You can read part one of the Neurotic’s Travel Guide to Kyoto here.
There is no ignorance, and no end to ignorance.
There is no old age and death, and no end to old age and death.
There is no suffering, no cause of suffering, no end to suffering, no path to follow.
There is no attainment of wisdom, and no wisdom to attain.
The Heart Sutra is 16 sentences (in English) and is said to be the fundamental sutra of Mahayana Buddhism, the devotional branch. It’s one of the few sutras Buddha doesn’t get the credit for. It was written before the Buddha was even born, because Buddhism existed under different names before Buddha summed it all up for us.
The sutra forms a core part of Buddhist practices from Tibet to Japan. The most famous bit is this, which will instantly be recognizable as my own interpretation:
“Gone, gone, gone over, gone completely, then awakened, so hey! That’s it!”
(“Gaté, gaté, paragaté, parasamgaté. Bodhi! Svaha!”)
I spun prayer wheels for the first time at Yasaka shrine in Kyoto. That part of the heart sutra is written on the wheels, which are a horizontal row of bronze coffee-can sized (and shaped) drums on a vertical axis. Spinning a full rotation counts the same, in terms of merit-making, as saying the prayer out loud. Each time you walk around the spinning wheels you amplify their rotations, earning exponential merits.
The idea of mechanized prayer is interesting. When I was growing up, an uncle ran a small business, soon bankrupt, where people would lie on chairs that raised their arms up and down. They could take naps, the theory was, but the people would burn calories because they’d be moving their arms about. Didn’t work.
Maybe that youthful experience made me skeptical of the prayer wheels. Where is the innovation barrier for prayer efficiency? Why not a conveyor belt inscribed with Sanskrit? Flip a switch and walk away. Earn merit in your sleep!
The physical connection is important. It has to be me turning the wheel. I could make a computer program that copied and pasted the Heart Sutra until the end of time, but no one would call it a blessing. But the idea of touching something, exerting effort into spinning it in the name of generating compassion, was nice.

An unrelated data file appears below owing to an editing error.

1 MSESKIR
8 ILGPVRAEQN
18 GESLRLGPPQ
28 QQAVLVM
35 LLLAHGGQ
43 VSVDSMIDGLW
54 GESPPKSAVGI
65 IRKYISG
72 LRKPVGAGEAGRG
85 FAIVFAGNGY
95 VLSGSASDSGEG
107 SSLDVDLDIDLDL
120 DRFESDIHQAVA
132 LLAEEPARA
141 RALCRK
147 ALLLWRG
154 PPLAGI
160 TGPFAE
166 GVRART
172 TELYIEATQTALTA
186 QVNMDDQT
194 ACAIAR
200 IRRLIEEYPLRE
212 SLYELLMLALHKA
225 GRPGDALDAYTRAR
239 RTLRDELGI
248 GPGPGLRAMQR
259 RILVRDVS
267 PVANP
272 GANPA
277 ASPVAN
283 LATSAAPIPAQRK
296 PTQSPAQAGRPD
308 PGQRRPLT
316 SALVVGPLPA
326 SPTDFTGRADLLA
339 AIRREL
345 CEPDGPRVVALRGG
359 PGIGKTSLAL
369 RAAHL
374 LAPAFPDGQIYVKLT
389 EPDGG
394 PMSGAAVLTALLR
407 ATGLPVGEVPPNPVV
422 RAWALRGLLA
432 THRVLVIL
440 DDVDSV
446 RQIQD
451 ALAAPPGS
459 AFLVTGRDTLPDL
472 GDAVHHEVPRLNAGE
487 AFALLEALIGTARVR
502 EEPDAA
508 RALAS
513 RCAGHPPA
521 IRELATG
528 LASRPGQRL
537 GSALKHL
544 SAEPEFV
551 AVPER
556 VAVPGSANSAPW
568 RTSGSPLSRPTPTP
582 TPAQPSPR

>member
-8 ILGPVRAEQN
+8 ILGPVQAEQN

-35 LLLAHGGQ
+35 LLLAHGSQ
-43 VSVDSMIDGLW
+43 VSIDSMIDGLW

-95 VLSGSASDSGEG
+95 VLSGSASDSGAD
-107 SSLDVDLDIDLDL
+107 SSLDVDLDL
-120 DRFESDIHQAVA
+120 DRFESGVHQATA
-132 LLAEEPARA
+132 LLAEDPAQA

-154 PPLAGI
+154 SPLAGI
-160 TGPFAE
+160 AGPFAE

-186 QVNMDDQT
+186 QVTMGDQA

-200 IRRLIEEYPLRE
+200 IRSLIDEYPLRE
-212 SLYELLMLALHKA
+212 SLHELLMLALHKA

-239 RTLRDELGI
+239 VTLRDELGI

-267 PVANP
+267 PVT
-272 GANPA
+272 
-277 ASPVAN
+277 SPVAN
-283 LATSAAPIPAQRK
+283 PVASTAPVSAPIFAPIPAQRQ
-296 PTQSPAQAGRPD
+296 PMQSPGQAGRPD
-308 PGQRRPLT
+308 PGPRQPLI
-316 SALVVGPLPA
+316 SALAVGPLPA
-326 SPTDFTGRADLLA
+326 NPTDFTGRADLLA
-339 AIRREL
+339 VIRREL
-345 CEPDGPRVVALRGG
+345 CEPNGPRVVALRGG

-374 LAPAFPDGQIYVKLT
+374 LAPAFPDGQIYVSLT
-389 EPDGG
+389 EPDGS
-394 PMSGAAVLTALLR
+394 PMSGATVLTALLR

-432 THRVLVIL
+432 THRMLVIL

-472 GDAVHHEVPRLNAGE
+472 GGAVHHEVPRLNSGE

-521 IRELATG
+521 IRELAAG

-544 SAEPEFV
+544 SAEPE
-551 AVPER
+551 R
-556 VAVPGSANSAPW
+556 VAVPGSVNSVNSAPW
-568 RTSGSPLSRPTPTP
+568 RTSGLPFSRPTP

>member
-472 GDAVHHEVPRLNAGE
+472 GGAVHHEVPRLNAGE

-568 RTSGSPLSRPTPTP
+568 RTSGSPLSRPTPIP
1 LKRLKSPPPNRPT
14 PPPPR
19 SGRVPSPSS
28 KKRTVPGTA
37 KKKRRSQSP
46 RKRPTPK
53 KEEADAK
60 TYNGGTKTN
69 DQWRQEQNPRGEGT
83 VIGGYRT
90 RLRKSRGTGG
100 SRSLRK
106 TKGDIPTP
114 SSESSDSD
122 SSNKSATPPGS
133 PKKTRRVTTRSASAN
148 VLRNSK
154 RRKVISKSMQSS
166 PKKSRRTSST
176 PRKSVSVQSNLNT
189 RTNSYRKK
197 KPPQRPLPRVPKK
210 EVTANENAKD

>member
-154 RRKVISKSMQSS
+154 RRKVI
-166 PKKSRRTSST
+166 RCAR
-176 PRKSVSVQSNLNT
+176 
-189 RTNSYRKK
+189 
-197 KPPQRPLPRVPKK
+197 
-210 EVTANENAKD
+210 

We touch things a lot in Buddhism. Touch our hands to the prayer wheels, rub the Bodhai’s belly, hold your hands on the bull statue where our own bodies hurt.
You spin the wheel because it’s a new way to think about the heart sutra, which you may have theoretically read out loud thousands of times as a mantra. Kyoto is full of spectacles because the spectacle is how you reinvigorate your faith with a sense of wonder and awe again, take it out of the mundane practice that it really is.
It puts a little love in dreams back into the love in action.
Exponentials are a common theme in Kyoto. Spin the wheel while walking around the wheel and amplify your karma. At Sanjusangen-do, you can stand in front of one wall and pray to 1001 Buddhas, each one hearing and amplifying your prayer.
At the Fushimi-Inari shrine, a series of red Shinto gates lead up the side of a mountain. The gate, usually placed outside of a Shinto shrine, indicates that you are entering a space of awe.
Fushimi-Inari is just a solid stack of fox-colored gates, suggesting an ever-amplified space of awe. The gate to awe within the gate to awe within the gate to awe, etc. The characters written on them, which may seem like mystical wisdom to the kanji-illiterate tourist, are actually “THIS GATE BROUGHT TO YOU BY YODABASHI CAMERA!” identifying the “sponsor” of the gate. No wisdom here, I’m afraid, but the reason for this shrine’s popularity is that it’s a shrine dedicated to wealth. Each gate amplifies awe, but also the chance of getting rich.
Yukio Mishima’s novel, “The Temple of the Golden Pavillion,” is a fictional imagining of the life of the real-life schizophrenic monk who burned the original Kinkaku-ji temple to the ground in 1950.
Mishima’s monk has grown up his whole life hearing about the beauty of Kinkaku-ji, and makes a pilgrimage to see it for himself. In the book, he tells us, “I therefore staked everything not so much on the objective beauty of the temple itself as on my own power to imagine its beauty.”
But love in action is a harsh and dreadful thing compared to love in dreams. He arrives at Kinkaku-ji and it’s nothing special, a building on a lake, and somewhat small. It fails to inspire awe. In the story, the monk believes that Kinkakuji has conspired to hide its beauty from him, and longs to see its destruction. The war comes and goes, and Kyoto escapes bombing (leaving it in the condition it’s in today, as the last remnant of “old Japan.”)
Kinkaku-ji is disappointing. You can’t go in, for the obvious reason that a crazy monk burned it to the ground once already. It’s not a 612-year-old building, it’s a 62-year-old replica of 550-year-old building. It’s not even the nicest temple in Kyoto.
It does, however, provide English-language fortunes for 50 yen from a bubble-gum machine. I bought one, as I do whenever I see English-language fortunes at shrines. The last time I got one – at Dazaifu Tenmangu – it was the best possible fortune, so my checking in with the bubblegum fates at Kinkaku-ji had an air of greed to it.
Again I got the best possible fortune in all the categories, but in the matter of love – a sore subject after nights of solitary wine on the riverbanks – I was told only, “Beware of your ego.”
I came to Kinkaku-ji, and Japan, and to everything in life, expecting love-in-dreams, and I’ve been frustrated that it has kept itself obscured and fuzzy, hiding behind the spectacular failures of my love-in-action. The Gods wrote it down on paper, in English, and sent it my way in a gumball machine; “Beware of your ego,” and when I was disappointed that it didn’t have more to tell me, I finally realized it was right.
So hey, that’s it.
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